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The Boy Scouts Made Me Gay


The embattled institution helps young men discover their sexuality—including me

The current fervor over whether or not the Boy Scouts should accept homosexuals into their ranks misses a far more salient point: we're already there. In fact, scouting has provided such an impressive forum for young men to come to terms with their sexual identity that one is left to wonder whether the Scouts are in fact an agent of Sodom, promoting the homosexual agenda with greater fervor than a Broadway Cruise to South Beach. Viewed in this light, the organization's recent political posturing takes on an air of absurdity. The Scouts has served enough time as the quintessential corporate closet case--it's high time that the B.S.A. started embracing its inner G.A.Y.

As a young New Yorker questioning his sexuality during the Reagan years, I turned to the Boy Scouts, Ed Koch, and episodes of Magnum P.I., to reaffirm my red-blooded masculinity. One would think the Scouts were my best bet to be on the straight and narrow. But after securing Merit badges in bird watching, gardening, pottery, and theater--to say nothing of the extracurricular fun we had earning the plumbing and leatherwork merit badges--I came to realize that I was, well, screwed. It was as if I were living in my own private Yossi & Jagger prequel (but with regrettably fewer Israelis). I'm not blameless--and should have seen the signs earlier. With form-fitting military uniforms and requisite neckerchiefs, overnight camping trips in close quarters, and the National Jamboree--whose slogan is "Go Big. Get Wild!"--my heterosexuality didn't stand a chance.

Bua as a boy scout 1983I grew up harboring no resentment towards the Scouts for pushing me to gay it forward. In fact, as a successful man completely at peace with his sexuality, I thought I might owe them a belated "Thank You" for the assist. But when the BSA started aggressively espousing vitriol towards homosexuals, I felt jilted at the altar. First in 1991--borrowing a page from the Joseph McCarthy playbook--the Scouts proclaimed that, "known or avowed homosexuals are not an appropriate role models of the Scout Oath and Law." In action after action since, from The Scouts of America v. Dale (2000) to the Support Our Scouts Act (2005), the organization has systematically codified its homophobia with moves only a praying mantis could appreciate. This denunciation rings as hollow as a Larry Craig airport press conference, and it is equally ineffectual. Avoidance may be the currency of politics, but it certainly won't make the Scouts any less gay.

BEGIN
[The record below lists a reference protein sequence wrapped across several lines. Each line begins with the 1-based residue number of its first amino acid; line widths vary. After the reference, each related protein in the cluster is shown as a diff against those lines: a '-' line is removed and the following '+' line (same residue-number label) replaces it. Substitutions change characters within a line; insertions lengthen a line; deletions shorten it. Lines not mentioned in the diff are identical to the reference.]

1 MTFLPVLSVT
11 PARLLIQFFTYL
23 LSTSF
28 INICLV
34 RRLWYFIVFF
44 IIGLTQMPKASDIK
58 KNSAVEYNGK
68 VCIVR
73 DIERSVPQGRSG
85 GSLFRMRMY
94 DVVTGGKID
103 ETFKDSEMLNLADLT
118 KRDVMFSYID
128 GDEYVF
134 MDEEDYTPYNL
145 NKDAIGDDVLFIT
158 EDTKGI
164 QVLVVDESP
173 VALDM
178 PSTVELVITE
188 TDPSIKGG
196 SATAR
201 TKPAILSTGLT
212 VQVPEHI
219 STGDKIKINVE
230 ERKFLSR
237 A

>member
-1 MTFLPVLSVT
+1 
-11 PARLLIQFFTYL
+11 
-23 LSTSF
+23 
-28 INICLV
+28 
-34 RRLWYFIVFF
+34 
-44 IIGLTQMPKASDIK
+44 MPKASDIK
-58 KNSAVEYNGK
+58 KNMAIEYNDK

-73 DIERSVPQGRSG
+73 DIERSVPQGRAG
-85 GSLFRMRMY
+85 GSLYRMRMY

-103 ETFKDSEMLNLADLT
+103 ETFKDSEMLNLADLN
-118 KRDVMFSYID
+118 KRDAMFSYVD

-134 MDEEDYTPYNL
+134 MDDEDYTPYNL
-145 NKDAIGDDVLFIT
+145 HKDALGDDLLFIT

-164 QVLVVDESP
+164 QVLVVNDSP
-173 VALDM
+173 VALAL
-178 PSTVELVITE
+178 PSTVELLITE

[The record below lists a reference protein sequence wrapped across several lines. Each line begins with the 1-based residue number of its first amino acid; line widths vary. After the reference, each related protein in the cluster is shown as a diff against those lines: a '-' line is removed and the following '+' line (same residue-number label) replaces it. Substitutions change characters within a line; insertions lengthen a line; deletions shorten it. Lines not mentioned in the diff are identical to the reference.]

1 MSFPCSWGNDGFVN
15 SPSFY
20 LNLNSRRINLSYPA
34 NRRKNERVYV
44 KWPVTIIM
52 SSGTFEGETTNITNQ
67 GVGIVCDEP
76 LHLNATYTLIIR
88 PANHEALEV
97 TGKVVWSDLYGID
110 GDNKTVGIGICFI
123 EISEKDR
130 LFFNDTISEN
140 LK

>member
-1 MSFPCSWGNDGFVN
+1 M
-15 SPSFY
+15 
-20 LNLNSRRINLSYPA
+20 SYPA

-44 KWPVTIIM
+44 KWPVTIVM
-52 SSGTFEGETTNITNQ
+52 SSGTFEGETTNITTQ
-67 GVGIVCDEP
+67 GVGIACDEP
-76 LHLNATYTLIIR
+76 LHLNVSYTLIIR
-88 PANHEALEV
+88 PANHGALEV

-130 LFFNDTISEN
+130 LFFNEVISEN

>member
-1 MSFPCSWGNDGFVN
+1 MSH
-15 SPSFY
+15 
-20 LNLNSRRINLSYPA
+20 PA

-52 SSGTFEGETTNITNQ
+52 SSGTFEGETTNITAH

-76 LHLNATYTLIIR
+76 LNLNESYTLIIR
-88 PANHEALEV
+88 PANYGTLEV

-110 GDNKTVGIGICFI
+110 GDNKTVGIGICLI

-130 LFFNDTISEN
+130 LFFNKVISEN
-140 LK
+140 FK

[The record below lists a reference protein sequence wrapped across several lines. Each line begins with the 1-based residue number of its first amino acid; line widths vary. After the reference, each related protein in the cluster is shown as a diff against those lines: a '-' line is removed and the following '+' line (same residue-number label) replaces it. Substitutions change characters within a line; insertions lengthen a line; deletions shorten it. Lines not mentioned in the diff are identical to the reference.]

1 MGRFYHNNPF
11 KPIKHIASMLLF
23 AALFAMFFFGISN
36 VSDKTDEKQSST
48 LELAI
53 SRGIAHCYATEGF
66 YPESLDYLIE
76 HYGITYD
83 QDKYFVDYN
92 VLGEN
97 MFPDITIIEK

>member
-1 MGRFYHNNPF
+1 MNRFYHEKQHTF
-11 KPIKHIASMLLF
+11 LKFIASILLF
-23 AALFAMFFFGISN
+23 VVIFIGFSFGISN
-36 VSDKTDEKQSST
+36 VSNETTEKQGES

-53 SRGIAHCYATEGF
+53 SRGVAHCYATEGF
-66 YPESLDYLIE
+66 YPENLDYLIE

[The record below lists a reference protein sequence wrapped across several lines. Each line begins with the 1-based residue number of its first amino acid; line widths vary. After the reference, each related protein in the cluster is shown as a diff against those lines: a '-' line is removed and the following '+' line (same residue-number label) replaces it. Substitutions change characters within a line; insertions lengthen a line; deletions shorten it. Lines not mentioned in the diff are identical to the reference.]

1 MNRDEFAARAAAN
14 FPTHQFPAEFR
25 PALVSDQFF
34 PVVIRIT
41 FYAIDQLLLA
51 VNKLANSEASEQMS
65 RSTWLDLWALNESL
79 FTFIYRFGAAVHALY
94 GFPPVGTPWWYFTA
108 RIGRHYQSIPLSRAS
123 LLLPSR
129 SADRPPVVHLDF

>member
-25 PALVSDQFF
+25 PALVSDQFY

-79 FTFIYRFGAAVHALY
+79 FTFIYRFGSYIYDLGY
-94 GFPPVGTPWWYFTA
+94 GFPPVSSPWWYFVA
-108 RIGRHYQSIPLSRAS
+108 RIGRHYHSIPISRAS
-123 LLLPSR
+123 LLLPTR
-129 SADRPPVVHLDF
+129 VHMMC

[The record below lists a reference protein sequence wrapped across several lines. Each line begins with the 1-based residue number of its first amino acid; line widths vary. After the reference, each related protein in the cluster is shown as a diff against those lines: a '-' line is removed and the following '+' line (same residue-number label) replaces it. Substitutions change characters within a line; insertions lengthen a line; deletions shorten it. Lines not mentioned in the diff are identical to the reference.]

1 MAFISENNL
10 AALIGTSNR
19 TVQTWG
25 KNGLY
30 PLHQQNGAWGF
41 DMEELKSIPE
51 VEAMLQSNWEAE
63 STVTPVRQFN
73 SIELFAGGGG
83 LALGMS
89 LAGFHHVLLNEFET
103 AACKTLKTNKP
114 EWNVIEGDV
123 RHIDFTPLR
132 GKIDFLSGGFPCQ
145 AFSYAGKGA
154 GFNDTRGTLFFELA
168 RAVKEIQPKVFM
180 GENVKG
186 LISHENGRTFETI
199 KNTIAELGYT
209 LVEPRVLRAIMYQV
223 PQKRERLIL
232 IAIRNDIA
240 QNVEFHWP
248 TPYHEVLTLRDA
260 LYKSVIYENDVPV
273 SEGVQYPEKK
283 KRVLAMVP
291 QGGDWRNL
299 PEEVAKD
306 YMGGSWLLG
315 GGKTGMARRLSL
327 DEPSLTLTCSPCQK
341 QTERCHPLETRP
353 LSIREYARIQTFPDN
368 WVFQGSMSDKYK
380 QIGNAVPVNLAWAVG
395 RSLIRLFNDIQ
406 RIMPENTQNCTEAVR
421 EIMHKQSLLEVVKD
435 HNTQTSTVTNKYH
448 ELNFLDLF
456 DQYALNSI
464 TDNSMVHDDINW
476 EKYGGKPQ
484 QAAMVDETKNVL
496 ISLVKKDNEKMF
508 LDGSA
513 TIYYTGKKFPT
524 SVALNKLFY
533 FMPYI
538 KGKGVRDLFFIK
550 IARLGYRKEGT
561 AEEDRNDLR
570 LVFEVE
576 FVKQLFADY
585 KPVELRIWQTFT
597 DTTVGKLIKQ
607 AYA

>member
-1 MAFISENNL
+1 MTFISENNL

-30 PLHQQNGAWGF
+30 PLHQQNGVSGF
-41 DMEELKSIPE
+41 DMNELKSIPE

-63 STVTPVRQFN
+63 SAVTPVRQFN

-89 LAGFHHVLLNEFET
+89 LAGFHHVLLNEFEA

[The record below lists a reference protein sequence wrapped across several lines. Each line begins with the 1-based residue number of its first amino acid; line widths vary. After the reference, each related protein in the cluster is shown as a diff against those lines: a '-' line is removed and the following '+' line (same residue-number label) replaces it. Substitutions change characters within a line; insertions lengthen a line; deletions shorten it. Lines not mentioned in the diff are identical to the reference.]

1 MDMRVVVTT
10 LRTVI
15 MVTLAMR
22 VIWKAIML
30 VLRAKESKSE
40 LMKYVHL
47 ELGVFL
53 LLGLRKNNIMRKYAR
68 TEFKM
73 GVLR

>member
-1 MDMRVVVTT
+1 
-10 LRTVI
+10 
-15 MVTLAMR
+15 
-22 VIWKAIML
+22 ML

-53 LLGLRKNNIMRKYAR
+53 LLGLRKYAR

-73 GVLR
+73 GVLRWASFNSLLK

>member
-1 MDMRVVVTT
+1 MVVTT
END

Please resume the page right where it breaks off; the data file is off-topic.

The BSA cites the U.S. Constitution in defense of its admission policies, reminding critics that if we don't like the way they operate, we don't have to join. Many corporate sponsors, including Intel and UPS (but not yet Verizon. Can you hear me now?) have taken them up on their offer. And while it is true that a private organization can exclude whomever it wants, the Boy Scouts are as private as a public restroom--and just as dirty. Our government allows the Scouts to operate under a Congressional charter, our military provides automatic promotion to Eagle Scouts, and our president serves as the honorary President of the BSA. This does not meet any plausible threshold of the private distinction--and they know it.

I never realized that the "honest and trustworthy" portions of the Boy Scout oath operated on a sliding scale. I may have been with the Scouts once upon a time, but we are never--ever--getting back together.

The Scouts have become a self-destructive shadow of their former self, a group whose preoccupation with exclusion belies the very principles that appealed to me as a youth. That the organization whose motto, "Be prepared," finds itself throwing a Hail Mary pass for continued relevance is as much an exercise in ironic masochism as it is one of futility. Game over, BSA. Shame on you for not first recognizing--and then embracing--your role as perpetuator of homosexual iconography. Then again, with an entree to the organization called Webelos (really, weblows?), maybe they are in on the joke after all.

30 Years of Out100Out / Advocate Magazine - Jonathan Groff and Wayne Brady

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Frank Bua